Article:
Tuesday, September 04, 2007

By now, much of it seems like a dream and the edges of the startling contrasts of beauty and ugly are softened by my memory. I would go back to Russia next week. It was that poignant, that exquisite, that haunting. St. Petersburg opened the curtain on the adventure of a lifetime.

We arrived in St. Petersburg expecting nothing; but still the poverty and the desolation of the streets blinded sided us and kept us off balance because the other parts of St. Petersburg were so damn gorgeous. What a town! The Rolling Stones had played there the evening before we arrived, nuts!, and the town was still a little buzzy after what I am sure was a supernaturally heady experience for the locals. Mick! Keith! They played here

which is the palace square of the Winter Palace of the Tsars, now a piece of the extraordinary Hermitage Museum. My dreams came true when we visited the Hermitage, initiated by Catherine the Great with a purchase of 289 paintings. These days the collection numbers 3,000,000 pieces acquired over 3 centuries. The Louvre, the Vatican, the Met pale by comparison. It was not only the art of the Hermitage, the Monets, the Delacroix, the Renoirs, the Pissarros, the Degas, the Cezannes, the Van Goghs, the Gauguins, the Picassos, the Matisses, the Rodins, the Kadinskys, the Rembrandts, the Da Vincis, but it was the house itself, the trappings of Tsarist Russia and their culture and faith, oh those Icons, that made it all that it was and more. So much more. And again, shocking details at every juncture. This art is hung similarly to how I would hang it in my living room, with wire and nail, and you can walk right up to it and get in the face of Van Gogh in his artistic fury. That's right. There are no ropes. There is no plexiglass. There is no security except for glaring Russsian women with thin, red lipsticked lips who squint and murmur, nyet, nyet, nyet. They sit in every room and examine each visitor with eyes of steel. Nothing gets past these women.

Russians, by and large, act like ladies and gentlemen; their culture not being graced with the beneficence of freedom of speech and other liberties assured them by their founding fathers. Their airports are like the American airports of our youth, when we used to breeze in 10 minutes before the flight. The Russians, of course, don't have terrorists hunting them down so they don't need to enact extraordinary measures of security. People wouldn't think of acting hostilely in museums because of the secret police. It's not what would happen to you if you defaced and damaged a piece of the collection of the Hermitage, it's what would happen to you and your family. So built in to the Russian culture are "safeguards" which allow them to live in remarkable freedom. Of a sort. We have different freedoms in this country, yet their life seems simpler on a number of levels.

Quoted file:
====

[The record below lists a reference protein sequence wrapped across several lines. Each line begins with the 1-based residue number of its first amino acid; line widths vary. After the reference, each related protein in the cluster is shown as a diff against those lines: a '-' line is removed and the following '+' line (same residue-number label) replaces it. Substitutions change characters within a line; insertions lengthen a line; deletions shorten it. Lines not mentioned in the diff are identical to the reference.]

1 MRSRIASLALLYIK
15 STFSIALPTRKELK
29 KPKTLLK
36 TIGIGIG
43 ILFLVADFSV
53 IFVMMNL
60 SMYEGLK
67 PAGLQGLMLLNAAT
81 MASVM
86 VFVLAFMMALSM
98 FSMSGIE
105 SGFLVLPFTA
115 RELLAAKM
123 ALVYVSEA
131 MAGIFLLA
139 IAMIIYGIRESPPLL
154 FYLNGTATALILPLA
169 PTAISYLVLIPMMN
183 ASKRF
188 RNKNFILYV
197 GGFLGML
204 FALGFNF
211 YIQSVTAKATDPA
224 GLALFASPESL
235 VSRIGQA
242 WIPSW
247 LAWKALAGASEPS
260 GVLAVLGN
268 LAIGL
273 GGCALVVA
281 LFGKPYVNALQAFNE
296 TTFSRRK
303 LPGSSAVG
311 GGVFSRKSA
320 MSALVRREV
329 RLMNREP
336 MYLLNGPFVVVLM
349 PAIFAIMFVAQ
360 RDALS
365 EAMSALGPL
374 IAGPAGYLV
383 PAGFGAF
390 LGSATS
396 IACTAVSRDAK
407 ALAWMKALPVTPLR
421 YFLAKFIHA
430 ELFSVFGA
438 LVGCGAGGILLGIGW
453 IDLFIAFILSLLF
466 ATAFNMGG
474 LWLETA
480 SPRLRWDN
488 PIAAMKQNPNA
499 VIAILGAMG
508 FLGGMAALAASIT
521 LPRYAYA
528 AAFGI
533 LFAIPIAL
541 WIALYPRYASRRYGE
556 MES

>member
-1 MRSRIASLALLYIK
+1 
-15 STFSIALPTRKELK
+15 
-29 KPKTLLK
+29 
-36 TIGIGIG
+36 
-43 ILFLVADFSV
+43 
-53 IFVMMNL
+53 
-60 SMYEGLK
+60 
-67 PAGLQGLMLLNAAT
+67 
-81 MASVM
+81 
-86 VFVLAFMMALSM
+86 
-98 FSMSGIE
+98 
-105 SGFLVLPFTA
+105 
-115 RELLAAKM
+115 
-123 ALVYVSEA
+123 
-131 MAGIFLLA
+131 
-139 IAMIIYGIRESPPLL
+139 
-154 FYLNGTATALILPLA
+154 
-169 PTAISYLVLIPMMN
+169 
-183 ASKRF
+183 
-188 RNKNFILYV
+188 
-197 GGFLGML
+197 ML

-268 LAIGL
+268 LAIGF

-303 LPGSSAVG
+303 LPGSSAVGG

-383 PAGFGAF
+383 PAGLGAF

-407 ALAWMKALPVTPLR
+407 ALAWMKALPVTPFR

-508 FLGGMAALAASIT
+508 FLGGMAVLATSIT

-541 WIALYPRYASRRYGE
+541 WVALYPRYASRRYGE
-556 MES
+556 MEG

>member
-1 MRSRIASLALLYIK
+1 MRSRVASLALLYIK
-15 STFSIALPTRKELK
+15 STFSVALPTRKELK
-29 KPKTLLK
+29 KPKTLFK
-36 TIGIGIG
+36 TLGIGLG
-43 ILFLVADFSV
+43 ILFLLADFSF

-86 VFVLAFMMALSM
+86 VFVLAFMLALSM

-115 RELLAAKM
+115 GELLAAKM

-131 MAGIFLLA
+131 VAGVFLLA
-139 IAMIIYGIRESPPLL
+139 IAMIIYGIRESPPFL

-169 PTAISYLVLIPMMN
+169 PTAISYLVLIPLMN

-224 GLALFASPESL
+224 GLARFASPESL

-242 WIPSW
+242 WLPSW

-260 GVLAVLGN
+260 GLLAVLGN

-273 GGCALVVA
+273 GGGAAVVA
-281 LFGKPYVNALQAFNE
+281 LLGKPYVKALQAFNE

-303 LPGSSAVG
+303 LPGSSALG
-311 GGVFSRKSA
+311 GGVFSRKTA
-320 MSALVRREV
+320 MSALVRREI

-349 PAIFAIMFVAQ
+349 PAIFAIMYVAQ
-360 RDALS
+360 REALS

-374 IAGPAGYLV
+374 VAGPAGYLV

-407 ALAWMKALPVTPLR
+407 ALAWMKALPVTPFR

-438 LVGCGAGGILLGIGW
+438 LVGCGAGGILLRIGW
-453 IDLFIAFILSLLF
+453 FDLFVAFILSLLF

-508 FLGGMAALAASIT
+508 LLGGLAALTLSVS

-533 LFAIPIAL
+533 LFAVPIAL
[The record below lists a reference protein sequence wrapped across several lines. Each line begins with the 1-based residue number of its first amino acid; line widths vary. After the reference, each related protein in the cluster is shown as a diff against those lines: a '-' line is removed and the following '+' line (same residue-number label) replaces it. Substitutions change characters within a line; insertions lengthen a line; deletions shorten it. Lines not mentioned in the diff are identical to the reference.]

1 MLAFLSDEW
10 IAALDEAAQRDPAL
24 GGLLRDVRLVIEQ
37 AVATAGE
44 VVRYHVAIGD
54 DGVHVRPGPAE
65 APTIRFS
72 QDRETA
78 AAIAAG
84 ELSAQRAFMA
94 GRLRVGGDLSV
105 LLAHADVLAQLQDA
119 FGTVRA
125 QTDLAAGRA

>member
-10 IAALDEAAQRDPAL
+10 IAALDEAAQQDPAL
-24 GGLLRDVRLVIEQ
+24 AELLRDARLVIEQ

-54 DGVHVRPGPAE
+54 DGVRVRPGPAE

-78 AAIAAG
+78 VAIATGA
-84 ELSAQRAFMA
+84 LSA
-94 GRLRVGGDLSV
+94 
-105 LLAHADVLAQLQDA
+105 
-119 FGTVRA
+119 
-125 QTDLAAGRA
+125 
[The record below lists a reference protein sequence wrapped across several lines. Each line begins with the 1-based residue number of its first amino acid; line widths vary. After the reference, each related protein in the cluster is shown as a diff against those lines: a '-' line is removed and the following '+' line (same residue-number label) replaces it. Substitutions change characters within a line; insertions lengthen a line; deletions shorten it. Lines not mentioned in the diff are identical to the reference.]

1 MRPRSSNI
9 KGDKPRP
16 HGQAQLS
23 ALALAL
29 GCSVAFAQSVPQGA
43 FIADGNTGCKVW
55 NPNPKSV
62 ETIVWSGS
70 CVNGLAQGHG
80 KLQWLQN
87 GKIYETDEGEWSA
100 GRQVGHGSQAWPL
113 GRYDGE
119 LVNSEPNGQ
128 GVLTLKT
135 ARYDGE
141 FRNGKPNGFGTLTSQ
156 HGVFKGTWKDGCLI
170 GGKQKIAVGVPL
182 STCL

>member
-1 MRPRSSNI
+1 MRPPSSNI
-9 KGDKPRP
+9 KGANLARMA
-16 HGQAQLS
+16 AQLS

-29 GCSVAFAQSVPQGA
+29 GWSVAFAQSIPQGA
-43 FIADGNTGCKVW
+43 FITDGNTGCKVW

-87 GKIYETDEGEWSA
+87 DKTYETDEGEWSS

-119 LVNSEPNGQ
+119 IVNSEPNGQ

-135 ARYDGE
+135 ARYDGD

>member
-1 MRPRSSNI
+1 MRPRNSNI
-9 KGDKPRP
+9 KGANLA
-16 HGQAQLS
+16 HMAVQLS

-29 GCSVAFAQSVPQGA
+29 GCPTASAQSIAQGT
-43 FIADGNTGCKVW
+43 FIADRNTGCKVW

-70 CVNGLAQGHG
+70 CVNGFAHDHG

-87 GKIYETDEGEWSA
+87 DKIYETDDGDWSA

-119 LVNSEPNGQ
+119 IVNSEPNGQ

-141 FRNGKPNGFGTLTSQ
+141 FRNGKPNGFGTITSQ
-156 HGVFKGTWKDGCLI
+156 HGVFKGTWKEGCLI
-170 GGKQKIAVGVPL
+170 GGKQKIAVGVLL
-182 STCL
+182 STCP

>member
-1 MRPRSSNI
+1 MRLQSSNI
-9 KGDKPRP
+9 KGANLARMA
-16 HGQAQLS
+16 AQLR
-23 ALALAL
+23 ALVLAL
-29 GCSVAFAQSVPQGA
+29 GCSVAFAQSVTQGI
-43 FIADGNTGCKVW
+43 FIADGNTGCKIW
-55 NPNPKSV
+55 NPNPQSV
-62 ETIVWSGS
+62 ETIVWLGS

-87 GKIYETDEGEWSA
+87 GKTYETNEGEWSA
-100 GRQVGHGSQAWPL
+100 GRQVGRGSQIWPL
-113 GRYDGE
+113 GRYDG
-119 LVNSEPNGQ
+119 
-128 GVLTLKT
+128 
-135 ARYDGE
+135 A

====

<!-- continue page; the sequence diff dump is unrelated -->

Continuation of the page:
We went to Catherine's Summer Palace outside of St. Petersburg and the singularly remarkable Peterhof, Peter the Great's summer residence. You decide for your self:

nice, eh? Those nouveau riche schmucks on Lake Coeur d'Alene don't know their front doors from their septic tanks when it comes to summering in style.

The 'Kan EWa


BX_boy said...


it's absolutely beautiful. it almost looks like disney land, but so much better.

JBelle said...

It's all so perfect, it IS Disneyland like. I have been reading about Nicholas II and his tragic life; he had a beautiful young family who was exiled in Siberia, then led into a mine shaft and shot with him and Alexandria. At least they died together.

Inland Empire Girl said...

Your last line about the CdA folks was a perfect ending of this post. Again, I have enjoyed your photo image trip through Russia so much.

The Fool said...

To wander the halls of the Hermitage Museum! Your writing is full of wonderful details...right down to the "glaring Russsian women with thin, red lipsticked lips who squint and murmur, nyet, nyet, nyet." You brought me there.

And "summer palaces"? Is that something like going to the "cottage"? My goodness. I'll take a slice of such decadence.

Terrific post, Cheechako!

MarmiteToasty said...

Beautiful writings as usual, you transported me to Russia..... now share the bleedin vodka will ya.... ice and a smidgen of fresh orange please......


JBelle said...

Mrs. Roosevelt, I wish you could see these summer houses; they are more sumptuous than Versailles and better designed than Versailles. What is wholly unique about them is their colors: bright, clear hues inside and out. Clearly, it's a Russian thing: I'll post next about the reconstruction of a native Russian village.

oh my Lord, oh these dachas, as they are called. Even the houses where the officials of the communist party lived were wonderful. One thing the contemporary people do with their summer houses that I love is letting the lawn grown to about shin height. They all look a little meadowy and not Rhode Islandy. Love it.

Mel, you can't have any orange in your Vokda in Mother Russia. You take it frozen cold, a proper bottle is kept in the freezer, in a frozen shot glass. You shoot it and settle in to savor the warm. As it's light out until about 11 pm, we would sit out on the end of boat after dinner. It was completely deserted at that time. We'd bring our bottles that we bought in town and drink vodka for hours and talk. We talked about everything!

toadman said...

I'd like to echo marmy's comment.


JBelle said...


You need some vodka!
icy vodka!

PDX Pup said...

ALL the pictures are absolutely stunning. What a trip. What an experience. What a memory. I'm really glad you went!

Carla said...

Magnificent!!! I've always wanted to visit St Petersburg. You've just moved it to the top of my list.